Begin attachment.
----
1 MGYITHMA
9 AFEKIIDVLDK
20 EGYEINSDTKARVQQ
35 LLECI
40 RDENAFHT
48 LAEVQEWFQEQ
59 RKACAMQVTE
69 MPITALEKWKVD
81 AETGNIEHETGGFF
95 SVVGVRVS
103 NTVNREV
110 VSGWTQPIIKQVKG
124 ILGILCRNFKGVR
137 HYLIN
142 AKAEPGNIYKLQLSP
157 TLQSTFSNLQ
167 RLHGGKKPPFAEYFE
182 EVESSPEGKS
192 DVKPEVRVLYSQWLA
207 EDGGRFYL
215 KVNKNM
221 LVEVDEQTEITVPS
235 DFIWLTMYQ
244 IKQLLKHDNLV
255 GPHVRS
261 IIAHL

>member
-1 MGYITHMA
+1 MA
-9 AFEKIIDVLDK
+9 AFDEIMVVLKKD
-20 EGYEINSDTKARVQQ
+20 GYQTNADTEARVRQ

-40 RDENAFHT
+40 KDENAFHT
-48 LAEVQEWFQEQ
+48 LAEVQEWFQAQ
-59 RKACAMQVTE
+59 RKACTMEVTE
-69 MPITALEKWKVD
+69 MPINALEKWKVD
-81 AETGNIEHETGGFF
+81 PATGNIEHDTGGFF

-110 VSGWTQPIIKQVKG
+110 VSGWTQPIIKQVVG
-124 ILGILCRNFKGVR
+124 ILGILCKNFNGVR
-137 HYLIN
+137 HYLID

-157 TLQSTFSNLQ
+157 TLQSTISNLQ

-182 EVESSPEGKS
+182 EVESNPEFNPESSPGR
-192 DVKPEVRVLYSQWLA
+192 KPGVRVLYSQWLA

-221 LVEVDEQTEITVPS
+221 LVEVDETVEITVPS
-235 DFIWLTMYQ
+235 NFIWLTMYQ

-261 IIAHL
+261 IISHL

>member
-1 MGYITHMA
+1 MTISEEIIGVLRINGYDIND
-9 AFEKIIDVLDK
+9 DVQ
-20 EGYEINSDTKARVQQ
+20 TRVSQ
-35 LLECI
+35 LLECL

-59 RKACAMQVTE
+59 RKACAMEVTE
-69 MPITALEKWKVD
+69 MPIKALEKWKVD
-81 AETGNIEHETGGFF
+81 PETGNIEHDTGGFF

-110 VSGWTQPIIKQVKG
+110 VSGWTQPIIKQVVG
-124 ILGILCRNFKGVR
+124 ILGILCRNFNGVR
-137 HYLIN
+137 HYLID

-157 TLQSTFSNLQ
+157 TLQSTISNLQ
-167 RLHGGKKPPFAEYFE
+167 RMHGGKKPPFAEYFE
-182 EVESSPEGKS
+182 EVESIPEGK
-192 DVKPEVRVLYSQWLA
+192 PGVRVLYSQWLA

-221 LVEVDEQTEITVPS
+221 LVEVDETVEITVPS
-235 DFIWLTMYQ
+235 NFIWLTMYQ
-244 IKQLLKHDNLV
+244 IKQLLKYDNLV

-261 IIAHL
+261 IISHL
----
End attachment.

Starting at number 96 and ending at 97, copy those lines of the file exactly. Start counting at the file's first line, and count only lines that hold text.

+244 IKQLLKYDNLV

-261 IIAHL